Jean-Marc Cordier (1980) came up with a good simplicial categorical theory and clarified its relationship with Vogt’s theory via a homotopy coherent nerve. The collaboration with Porter on the detailed study of that nerve, and exploration of a homotopy coherent version of category theory, and on its applications to problems in algebraic topology started at this time.
In about 1983, the importance of this project was considerable enhanced when, in correspondence with Grothendieck, he revealed that in letters to Larry Breen in the mid 1970s, he had loosely conjectured the existence of a higher order version of the theory of stacks, which would have application in higher order non-Abelian cohomology, would also generalise the ‘Poincaré-Galois theory’ giving the links between the fundamental group and covering spaces (SGA1) and hence give a higher dimensional version of Galois theory. One of the key parts of this conjectural theory would be a form of homotopy coherence or weak infinity category theory whose form would be very much as Cordier and Porter had started developing. (Another part of the conjectured theory would involve finding algebraic or categorical models for homotopy n-types.)
The main results of this Cordier-Porter theory of homotopy coherence were:
The homotopy coherent nerve of a simplicial category, $C$, is a weak Kan complex, i.e., in more modern terms, a quasicategory, provided that for each pair, $(x,y)$, of objects in $C$, the simplicial set, $C(x,y)$ is a Kan complex.
In such a case provided that $C$ is complete and cocomplete, an important generalisation of Vogt’s theorem holds. This identifies the homotopy category of any diagram category, $C^I$ , in terms of a category consisting of homotopy coherent diagrams of shape $I$ in $C$. The proof used an induction up the skeleton of the homotopy coherent nerve, so a geometricly inspired combinatorial method, together with new categorical methods of rectification of homotopy coherent diagrams which have since become standard. It also proved for the first time various results on quasi-categories which have since been used by Joyal (2002) and by Lurie (Annals Math studies, 2009) in acclaimed work on higher dimensional categories, quasi-categories, and analogues of topos theory in that context.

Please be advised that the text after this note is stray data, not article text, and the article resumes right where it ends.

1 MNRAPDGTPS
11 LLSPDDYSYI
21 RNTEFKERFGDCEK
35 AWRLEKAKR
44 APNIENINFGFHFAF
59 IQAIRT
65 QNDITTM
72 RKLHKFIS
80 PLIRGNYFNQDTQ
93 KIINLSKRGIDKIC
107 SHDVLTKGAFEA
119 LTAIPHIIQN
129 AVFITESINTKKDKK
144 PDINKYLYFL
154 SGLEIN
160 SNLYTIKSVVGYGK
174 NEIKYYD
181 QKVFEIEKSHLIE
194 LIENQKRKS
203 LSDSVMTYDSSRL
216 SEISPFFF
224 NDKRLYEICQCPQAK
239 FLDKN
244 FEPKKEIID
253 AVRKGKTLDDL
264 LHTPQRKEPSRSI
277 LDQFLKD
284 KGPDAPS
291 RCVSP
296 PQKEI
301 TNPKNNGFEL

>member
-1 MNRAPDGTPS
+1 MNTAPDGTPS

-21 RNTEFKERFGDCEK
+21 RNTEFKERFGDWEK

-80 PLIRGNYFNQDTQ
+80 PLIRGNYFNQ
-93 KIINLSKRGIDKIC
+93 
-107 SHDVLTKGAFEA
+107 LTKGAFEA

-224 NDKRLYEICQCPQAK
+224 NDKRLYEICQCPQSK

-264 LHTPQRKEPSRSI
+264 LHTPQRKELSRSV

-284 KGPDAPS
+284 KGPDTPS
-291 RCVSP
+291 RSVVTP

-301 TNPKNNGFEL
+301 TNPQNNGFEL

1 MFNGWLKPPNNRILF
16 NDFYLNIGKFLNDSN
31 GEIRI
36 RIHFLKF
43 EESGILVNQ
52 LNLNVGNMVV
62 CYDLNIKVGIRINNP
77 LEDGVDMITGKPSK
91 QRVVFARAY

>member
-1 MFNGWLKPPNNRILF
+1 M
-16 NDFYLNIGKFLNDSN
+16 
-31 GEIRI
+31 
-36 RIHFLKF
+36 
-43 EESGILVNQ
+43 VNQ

In the 1980s, Cordier and Porter published several papers linking their methods with those available using other more case specific approaches and then in 1997 they published a 50 page paper in which much of the basic theory of categories was extended to the homotopy coherent context. This has since become a standard reference for work on homotopy coherent ends and coends, coherent Kan extensions etc. (The basic work was done in 1984-6, but publication had been delayed.)
One important proof involving the ordinal sum construction in that 1997 paper was expanded and explored further in his 1993 PhD thesis by Phil Ehlers, who was Porter’s PhD student. This was pushed further forward by Porter, and the result published as a joint paper in Advances in Maths (2007). This aspect has further been used by Verity and others to explore new structures in the hard area of models of infinity categories. Verity also makes extensive use of the homotopy coherent nerve and its properties in his work extending that of Street on weak infinity categories. This theory has become a standard tool for workers in higher category theory and its applications in mathematical physics and algebraic geometry.